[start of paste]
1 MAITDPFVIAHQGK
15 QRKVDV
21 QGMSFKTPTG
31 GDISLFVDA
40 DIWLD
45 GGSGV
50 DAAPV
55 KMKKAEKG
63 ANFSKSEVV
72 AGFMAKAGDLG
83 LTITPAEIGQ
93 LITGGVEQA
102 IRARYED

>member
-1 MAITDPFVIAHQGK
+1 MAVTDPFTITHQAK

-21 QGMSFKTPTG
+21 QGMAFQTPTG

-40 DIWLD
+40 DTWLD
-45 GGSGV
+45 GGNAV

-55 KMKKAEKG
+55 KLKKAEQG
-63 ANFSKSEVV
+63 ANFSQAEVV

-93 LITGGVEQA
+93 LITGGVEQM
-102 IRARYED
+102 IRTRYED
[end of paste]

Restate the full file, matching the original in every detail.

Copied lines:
1 MAITDPFVIAHQGK
15 QRKVDV
21 QGMSFKTPTG
31 GDISLFVDA
40 DIWLD
45 GGSGV
50 DAAPV
55 KMKKAEKG
63 ANFSKSEVV
72 AGFMAKAGDLG
83 LTITPAEIGQ
93 LITGGVEQA
102 IRARYED

>member
-1 MAITDPFVIAHQGK
+1 MAVTDPFTITHQAK

-21 QGMSFKTPTG
+21 QGMAFQTPTG

-40 DIWLD
+40 DTWLD
-45 GGSGV
+45 GGNAV

-55 KMKKAEKG
+55 KLKKAEQG
-63 ANFSKSEVV
+63 ANFSQAEVV

-93 LITGGVEQA
+93 LITGGVEQM
-102 IRARYED
+102 IRTRYED